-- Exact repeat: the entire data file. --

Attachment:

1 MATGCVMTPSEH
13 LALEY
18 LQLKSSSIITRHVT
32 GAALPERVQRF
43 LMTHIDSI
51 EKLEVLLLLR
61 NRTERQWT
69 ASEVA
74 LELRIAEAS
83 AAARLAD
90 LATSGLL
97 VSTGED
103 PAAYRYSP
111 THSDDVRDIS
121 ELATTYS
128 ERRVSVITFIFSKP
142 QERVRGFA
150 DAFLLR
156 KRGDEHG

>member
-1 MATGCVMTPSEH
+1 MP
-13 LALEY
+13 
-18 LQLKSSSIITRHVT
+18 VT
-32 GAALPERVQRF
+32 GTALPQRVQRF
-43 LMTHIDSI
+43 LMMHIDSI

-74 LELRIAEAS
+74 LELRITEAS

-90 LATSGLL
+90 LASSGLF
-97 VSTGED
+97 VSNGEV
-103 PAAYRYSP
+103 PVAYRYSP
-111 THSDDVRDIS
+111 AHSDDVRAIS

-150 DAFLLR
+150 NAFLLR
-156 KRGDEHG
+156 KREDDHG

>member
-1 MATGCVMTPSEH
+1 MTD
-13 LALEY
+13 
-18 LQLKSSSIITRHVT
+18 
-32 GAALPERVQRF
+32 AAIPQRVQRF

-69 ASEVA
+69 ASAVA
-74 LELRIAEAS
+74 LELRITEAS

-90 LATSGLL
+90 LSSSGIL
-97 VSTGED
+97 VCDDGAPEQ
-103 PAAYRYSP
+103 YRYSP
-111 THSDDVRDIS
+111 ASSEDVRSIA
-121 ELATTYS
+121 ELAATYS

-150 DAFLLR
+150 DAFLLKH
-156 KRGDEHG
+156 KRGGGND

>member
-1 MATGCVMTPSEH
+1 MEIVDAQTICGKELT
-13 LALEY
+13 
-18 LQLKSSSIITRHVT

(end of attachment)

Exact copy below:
1 MATGCVMTPSEH
13 LALEY
18 LQLKSSSIITRHVT
32 GAALPERVQRF
43 LMTHIDSI
51 EKLEVLLLLR
61 NRTERQWT
69 ASEVA
74 LELRIAEAS
83 AAARLAD
90 LATSGLL
97 VSTGED
103 PAAYRYSP
111 THSDDVRDIS
121 ELATTYS
128 ERRVSVITFIFSKP
142 QERVRGFA
150 DAFLLR
156 KRGDEHG

>member
-1 MATGCVMTPSEH
+1 MP
-13 LALEY
+13 
-18 LQLKSSSIITRHVT
+18 VT
-32 GAALPERVQRF
+32 GTALPQRVQRF
-43 LMTHIDSI
+43 LMMHIDSI

-74 LELRIAEAS
+74 LELRITEAS

-90 LATSGLL
+90 LASSGLF
-97 VSTGED
+97 VSNGEV
-103 PAAYRYSP
+103 PVAYRYSP
-111 THSDDVRDIS
+111 AHSDDVRAIS

-150 DAFLLR
+150 NAFLLR
-156 KRGDEHG
+156 KREDDHG

>member
-1 MATGCVMTPSEH
+1 MTD
-13 LALEY
+13 
-18 LQLKSSSIITRHVT
+18 
-32 GAALPERVQRF
+32 AAIPQRVQRF

-69 ASEVA
+69 ASAVA
-74 LELRIAEAS
+74 LELRITEAS

-90 LATSGLL
+90 LSSSGIL
-97 VSTGED
+97 VCDDGAPEQ
-103 PAAYRYSP
+103 YRYSP
-111 THSDDVRDIS
+111 ASSEDVRSIA
-121 ELATTYS
+121 ELAATYS

-150 DAFLLR
+150 DAFLLKH
-156 KRGDEHG
+156 KRGGGND

>member
-1 MATGCVMTPSEH
+1 MEIVDAQTICGKELT
-13 LALEY
+13 
-18 LQLKSSSIITRHVT